Abiu or Abio ( Pouteria caimito ) is a tropical fruit from the Amazonian area of  South America. It has a creamy and jelly-like texture and its taste is similar to the sapodilla — a sweet caramel like custard. Sometimes  people in the Philippines would call this as caimitong dilaw ( yellow caimito) .  The flesh and taste is very similar to caimito ( star fruit/ tar fruit ) which was introduced to the country during the Manila-Acapulco galleon trade in the late 16th century.

Unlike the ordinary caimito , abiu , abio or abyo  is still rare in the Philippines, This fruit tree is grown  for curiosity and mostly on a backyard scale .  The price of the fruit is still higher than the caimito since there are few growers . Because of its taste, this exotic fruit from South America holds a promising market in the Philippines.

According to Dr. Coronel  , which introduced the fruit to the country in 1986 via Australia , There might be two or three types  of Abiu in the Philippines. one produces round fruits while another bears fruit with pointed tip. Usually the one with pointed tip produces bigger fruits. Some fruits may weigh 350 grams although most are smaller. On the other hand, the round fruits are generally smaller although some of the round fruits may also weight 300, grams each. the third type my have been from Colombian origin and the tree is smaller compared to the 2 other types.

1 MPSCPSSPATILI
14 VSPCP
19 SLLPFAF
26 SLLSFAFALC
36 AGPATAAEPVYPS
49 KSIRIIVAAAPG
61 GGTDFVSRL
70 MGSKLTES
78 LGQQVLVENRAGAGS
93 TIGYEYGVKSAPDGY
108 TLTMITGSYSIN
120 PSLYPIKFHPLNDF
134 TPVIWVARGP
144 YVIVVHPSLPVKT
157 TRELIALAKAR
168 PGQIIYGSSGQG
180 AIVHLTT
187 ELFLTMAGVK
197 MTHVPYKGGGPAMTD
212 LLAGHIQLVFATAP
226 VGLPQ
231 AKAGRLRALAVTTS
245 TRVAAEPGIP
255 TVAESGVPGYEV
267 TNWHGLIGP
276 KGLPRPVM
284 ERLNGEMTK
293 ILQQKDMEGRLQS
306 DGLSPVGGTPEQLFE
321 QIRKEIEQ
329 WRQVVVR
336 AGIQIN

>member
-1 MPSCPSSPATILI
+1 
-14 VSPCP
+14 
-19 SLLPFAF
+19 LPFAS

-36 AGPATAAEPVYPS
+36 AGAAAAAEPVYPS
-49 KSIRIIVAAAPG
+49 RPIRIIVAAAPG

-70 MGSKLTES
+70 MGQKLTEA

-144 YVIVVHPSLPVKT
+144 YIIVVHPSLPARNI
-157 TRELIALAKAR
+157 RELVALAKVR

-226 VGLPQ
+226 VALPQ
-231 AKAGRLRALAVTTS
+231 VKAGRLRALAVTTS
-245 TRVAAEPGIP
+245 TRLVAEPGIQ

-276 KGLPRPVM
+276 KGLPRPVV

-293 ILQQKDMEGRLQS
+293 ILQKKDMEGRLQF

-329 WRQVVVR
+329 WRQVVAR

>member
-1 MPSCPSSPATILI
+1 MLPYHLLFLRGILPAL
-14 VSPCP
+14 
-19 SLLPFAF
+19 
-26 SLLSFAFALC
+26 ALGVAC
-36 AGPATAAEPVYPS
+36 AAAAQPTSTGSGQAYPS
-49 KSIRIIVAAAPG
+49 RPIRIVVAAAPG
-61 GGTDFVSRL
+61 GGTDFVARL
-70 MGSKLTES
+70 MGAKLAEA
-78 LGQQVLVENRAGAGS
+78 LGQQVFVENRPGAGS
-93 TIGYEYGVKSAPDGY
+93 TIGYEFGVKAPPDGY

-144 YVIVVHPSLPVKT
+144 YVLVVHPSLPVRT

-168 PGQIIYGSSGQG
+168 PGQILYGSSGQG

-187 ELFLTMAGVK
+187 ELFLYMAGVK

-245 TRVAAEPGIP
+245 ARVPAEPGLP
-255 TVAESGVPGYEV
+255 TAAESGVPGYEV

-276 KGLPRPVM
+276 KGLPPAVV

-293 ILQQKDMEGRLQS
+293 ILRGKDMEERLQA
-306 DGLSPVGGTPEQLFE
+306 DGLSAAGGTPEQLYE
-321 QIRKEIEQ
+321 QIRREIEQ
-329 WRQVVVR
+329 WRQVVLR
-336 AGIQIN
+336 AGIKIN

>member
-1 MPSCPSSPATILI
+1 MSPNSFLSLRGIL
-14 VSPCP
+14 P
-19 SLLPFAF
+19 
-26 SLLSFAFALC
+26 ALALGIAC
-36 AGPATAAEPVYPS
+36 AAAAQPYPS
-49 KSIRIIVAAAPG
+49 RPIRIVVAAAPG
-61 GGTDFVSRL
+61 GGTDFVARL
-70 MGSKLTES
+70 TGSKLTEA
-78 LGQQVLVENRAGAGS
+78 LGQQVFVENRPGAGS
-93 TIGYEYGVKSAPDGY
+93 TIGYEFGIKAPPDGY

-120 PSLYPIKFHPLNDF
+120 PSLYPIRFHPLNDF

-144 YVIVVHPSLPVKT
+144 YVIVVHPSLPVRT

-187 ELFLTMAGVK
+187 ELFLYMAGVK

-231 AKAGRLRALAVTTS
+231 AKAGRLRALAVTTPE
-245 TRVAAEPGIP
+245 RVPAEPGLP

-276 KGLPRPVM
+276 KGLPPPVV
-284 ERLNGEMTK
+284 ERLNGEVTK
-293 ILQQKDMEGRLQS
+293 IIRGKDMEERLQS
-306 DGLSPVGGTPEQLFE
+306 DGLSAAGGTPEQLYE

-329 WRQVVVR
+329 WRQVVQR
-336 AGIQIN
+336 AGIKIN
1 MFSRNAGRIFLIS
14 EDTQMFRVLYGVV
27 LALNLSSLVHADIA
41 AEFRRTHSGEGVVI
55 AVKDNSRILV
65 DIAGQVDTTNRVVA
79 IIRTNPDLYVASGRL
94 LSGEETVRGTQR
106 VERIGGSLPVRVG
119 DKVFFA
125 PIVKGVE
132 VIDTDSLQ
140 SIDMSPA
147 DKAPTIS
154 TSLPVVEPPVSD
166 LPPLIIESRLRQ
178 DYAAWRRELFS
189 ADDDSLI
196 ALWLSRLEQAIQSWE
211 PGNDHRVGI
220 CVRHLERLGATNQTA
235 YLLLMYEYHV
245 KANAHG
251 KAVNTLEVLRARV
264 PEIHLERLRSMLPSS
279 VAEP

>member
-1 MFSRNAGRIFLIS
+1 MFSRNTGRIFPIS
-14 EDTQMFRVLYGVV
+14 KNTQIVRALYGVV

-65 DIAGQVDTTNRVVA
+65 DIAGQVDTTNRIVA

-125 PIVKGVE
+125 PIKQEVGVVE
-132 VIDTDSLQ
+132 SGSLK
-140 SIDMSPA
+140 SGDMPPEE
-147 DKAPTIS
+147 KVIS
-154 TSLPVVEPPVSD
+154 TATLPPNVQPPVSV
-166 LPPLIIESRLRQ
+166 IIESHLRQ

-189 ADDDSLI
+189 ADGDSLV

rows of succulents , cacti and adenium form part of plant collections of Dr. Roberto E. Coronel

The farm also grows about 120 improved fruit cultivars  , many of which are registered with the National Seed Industry Council of the Department of Agriculture . Four of these cultivars have been selected in the farm. They are RCF Gold Abiu, RCF Morado starapple, RCF Purple Avocado and RCF Mauve ( Red ) Sugar apple.

Coco de Mer fruit

Coco de Mer  also called Double Coconut or Sea Coconut (Lodoicea maldivica), the sole member of the genus Lodoicea, is a palm endemic  to Praslin, Curieuse in the Seychelles  . It formerly also was found on St Pierre, Chauve-Souris and Ile Ronde (Round Island, an islet near Praslin) in the Seychelles group, but has become extinct on these islands. The name of the genus, Lodoicea, is derived from Lodoicus, the Latinized   form of Louis, in honour of King Louis XV of France .